positive correlation between the serum leptin and insulin levels, which is known
to promote the adipogenesis and in turn can be involved in the pathogenesis
of T2DM, this is in agreement with the data from several previous studies, which
reported that the elevated leptin level is a risk factor in the development
of T2DM, in particular in obese diabetic patients (Schmitz
et al., 1997).
Leptin and ghrelin, both released from adipose tissues, modulate the insulin
and glucose metabolism but exert antagonistic effects as the leptin acts to
decrease the appetite and food intake (Zigman et al.,
Leptin crosses the blood-brain barriers through a transport system and acts
on the receptors through the lateral and medial regions of the hypothalamus
to suppress the food intake and stimulate energy expenditure to regulate the
appetite and energy balance (Konukoglu et al., 2006).
Leptin has also a direct effect on insulin release through effects on α-cell
function (Date et al., 2002). Obese subjects
become leptin resistant through a chronic low grade pro-inflammatory state and
high levels of leptin may adversely affect the functioning of α-cells and
eventually can lead to the development of diabetes (Hukshorn
et al., 2004).
Overweight and obesity were prevalent in our study participants as indicated
from high BMI, which was positively correlated with high serum leptin levels
that have also been shown to be directly correlated with total energy intake.
Only a few population-based studies conducted in the Middle-East have reported
an increased consumption of energy-dense high fat and sugar rich fast foods
and decreased intake of fresh vegetables and fruits and their association in
the development of type-2 diabetes mellitus and other non-communicable chronic
diseases in the local population (Musaiger and Miladi, 1997;
In the Sultanate of Oman, the T2DM patients were accounted for 12% of all the
newly diagnosed non-communicable diseases in 2010 (Al-Riyami,
2010). Recently it was reported that the quality of type-2 diabetes management
as indicated by the 3 major intermediate outcome measures (glycemic control,
blood pressure and lipid profile) in the Gulf Cooperation Council (GCC) was
sub-optimal and relatively poor (Alhyas et al., 2011).
In the present study, high daily intakes of carbohydrates, fats and total energy
were prominent among T2DM patients and were significantly (p<0.05) higher
than that of control subjects. The quality of carbohydrates is an important
dietary pattern, which emphasizes that low glycemic index and glycemic load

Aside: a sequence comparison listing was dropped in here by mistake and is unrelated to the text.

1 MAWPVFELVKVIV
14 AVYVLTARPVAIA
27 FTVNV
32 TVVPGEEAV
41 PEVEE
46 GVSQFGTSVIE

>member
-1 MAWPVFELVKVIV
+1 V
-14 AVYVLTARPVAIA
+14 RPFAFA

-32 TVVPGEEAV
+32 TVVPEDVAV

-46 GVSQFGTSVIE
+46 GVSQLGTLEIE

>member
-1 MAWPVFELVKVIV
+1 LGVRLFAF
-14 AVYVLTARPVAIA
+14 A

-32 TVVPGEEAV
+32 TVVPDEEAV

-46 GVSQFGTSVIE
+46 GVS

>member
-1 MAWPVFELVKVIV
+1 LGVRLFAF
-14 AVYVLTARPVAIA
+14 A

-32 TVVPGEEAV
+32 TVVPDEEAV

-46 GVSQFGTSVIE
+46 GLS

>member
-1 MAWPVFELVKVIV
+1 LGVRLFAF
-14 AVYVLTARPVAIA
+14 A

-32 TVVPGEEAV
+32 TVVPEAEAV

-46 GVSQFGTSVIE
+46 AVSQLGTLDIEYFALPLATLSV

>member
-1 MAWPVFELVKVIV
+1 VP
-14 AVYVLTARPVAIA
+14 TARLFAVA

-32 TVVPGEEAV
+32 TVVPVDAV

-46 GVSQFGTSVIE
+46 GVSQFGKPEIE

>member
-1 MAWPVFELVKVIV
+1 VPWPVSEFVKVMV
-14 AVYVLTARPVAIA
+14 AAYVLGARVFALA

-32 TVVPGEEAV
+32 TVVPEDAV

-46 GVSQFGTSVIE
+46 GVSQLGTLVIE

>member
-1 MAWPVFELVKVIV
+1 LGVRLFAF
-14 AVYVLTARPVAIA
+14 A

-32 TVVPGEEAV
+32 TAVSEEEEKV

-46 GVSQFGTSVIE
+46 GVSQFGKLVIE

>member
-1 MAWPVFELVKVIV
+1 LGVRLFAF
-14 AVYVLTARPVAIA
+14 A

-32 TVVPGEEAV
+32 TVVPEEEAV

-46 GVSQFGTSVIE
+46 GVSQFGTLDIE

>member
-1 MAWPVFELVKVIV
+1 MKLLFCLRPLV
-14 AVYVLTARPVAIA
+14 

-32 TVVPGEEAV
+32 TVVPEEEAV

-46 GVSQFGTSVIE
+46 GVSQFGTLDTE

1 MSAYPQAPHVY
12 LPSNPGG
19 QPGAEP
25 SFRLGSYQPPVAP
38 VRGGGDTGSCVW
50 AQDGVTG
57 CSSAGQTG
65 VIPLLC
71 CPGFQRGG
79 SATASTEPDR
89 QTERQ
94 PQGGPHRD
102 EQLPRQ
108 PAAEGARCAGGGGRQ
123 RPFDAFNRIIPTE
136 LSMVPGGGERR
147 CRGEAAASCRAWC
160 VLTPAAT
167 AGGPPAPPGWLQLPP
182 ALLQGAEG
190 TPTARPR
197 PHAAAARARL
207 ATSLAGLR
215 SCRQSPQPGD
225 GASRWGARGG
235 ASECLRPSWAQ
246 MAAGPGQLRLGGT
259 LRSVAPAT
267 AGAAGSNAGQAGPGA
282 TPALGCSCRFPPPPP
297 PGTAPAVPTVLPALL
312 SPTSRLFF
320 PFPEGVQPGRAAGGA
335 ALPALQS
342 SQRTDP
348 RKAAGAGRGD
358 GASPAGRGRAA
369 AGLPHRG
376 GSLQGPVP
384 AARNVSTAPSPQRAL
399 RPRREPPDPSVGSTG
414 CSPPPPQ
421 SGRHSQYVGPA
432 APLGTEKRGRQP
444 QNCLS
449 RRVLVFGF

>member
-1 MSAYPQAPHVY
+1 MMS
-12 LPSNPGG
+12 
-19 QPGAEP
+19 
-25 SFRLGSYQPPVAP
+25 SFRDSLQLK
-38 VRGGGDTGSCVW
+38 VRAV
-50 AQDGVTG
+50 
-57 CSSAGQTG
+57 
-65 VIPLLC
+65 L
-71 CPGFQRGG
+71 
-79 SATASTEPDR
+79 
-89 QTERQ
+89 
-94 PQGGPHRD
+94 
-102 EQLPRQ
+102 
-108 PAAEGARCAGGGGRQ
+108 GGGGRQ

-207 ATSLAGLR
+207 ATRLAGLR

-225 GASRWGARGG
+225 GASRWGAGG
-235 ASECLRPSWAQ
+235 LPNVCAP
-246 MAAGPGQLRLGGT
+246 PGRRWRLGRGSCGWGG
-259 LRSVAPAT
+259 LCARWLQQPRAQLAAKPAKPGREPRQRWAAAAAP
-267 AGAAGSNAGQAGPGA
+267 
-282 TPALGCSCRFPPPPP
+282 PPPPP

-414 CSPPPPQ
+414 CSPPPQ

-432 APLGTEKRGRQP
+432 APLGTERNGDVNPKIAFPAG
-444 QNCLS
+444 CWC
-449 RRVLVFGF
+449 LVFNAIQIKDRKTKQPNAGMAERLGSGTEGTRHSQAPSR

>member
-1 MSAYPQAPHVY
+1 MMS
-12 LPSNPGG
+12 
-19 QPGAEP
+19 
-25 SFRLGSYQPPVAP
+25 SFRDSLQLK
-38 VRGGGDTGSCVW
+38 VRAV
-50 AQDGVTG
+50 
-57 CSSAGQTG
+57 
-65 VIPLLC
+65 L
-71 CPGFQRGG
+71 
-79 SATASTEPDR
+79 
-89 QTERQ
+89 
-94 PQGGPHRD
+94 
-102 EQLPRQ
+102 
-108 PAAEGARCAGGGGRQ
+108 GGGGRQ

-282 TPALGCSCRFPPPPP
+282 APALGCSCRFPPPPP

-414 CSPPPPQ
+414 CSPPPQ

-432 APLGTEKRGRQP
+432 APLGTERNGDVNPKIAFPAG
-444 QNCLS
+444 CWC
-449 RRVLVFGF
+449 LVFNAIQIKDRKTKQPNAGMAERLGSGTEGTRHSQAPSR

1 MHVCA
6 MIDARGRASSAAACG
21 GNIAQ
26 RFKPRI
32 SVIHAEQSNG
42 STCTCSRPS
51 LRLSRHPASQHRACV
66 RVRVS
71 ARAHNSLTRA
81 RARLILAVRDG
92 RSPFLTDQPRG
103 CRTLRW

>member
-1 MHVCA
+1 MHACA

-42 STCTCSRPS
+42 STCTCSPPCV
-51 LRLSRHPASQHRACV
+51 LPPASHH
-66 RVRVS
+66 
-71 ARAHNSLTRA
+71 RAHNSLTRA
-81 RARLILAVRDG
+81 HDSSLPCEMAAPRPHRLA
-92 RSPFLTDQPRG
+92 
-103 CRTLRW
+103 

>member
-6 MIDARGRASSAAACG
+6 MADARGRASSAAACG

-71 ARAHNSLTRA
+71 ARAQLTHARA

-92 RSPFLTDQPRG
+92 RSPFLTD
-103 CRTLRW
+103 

foods may help to reduce the body weight and may improve the inflammatory and
adipokine profiles in overweight and obese subjects (Neuhouser
et al., 2011). It was also observed that higher intake of sweets
and cakes were common among T2DM patients.
Our results are in line with the findings of previous studies, which reported
that higher intake of simple carbohydrates was associated with hyperglycemia.
The mean daily total fat intake in T2DM patients was significantly higher as
compared to controls. The major sources of dietary fat were from the animal
products mainly containing the saturated fats. The results of our study suggest
that obesity and high daily intake of carbohydrates, fats and total energy are
associated with increased risk of T2DM risk in Oman. Furthermore, our results
are also in line with the data reported in recent studies, which showed that
diets high in glycemic index, glycemic load and starch and low in fibre were
associated with increased risk of diabetes (Bajorek and
Morello, 2010; Sluijs et al., 2010). The
average daily protein intake in T2DM patients and controls was comparable and
was within the normal recommended proportionate percentage daily energy intake
In this study, we observed that the patients with T2DM had low daily intake
of fruits and vegetables, which may be associated with low daily intake of fiber.
Fiber supplementation for T2DM patients can reduce the fasting blood glucose
and HbA1c. This suggests that increasing dietary fiber in the diet of patients
with type-2 diabetes is beneficial and should be encouraged as a disease management
strategy (Post et al., 2012). Dietary fiber
has also been reported to modulate the release of adipokines (adiponectin, leptin,
tumor necrosis factor-α and interleukin-6) that can lead to a chronic sub-inflammatory
state and may play a central role in the development of insulin resistance and
T2DM leading to increased risk of CVD associated with obesity (Sanchez
et al., 2012).
Significantly higher mean fasting serum glucose (FSG) levels and HbA1c values
were observed in T2DM patients as compared to controls. Data suggests that the
foods such as fruits, vegetable, whole grains and legumes, which are rich in
dietary fiber, should be recommended for dietary management of T2DM as they
are considered low glycemic index foods and can help to control the hyperglycemia
in T2DM patients (Bajorek and Morello, 2010). Daily
total vegetable intakes of 200 g or more and green vegetable intake of 70 g
or more has been reported to be well correlated with improved control of HbA1c
and triglyceride levels in elderly type 2 diabetes patients through achieving
a well-balanced diet (Takahashi et al., 2012).
In conclusion, our study suggests that dietary consumption patterns varied,
in particular the intake of carbohydrate, fat and total energy was significantly
higher in newly diagnosed T2DM patients as compared to controls. High serum
leptin levels in T2DM patients were positively correlated with average daily
total energy intake, BMI and serum insulin levels leading to insulin resistance
that might be one of the triggers in the development of T2DM in Omani adults.
The financial support provided through the Sultan Qaboos University Internal
Research Grants (IG/AGR/FOOD/10/01 and IG/AGR/FOOD/11/01) is greatly acknowledged.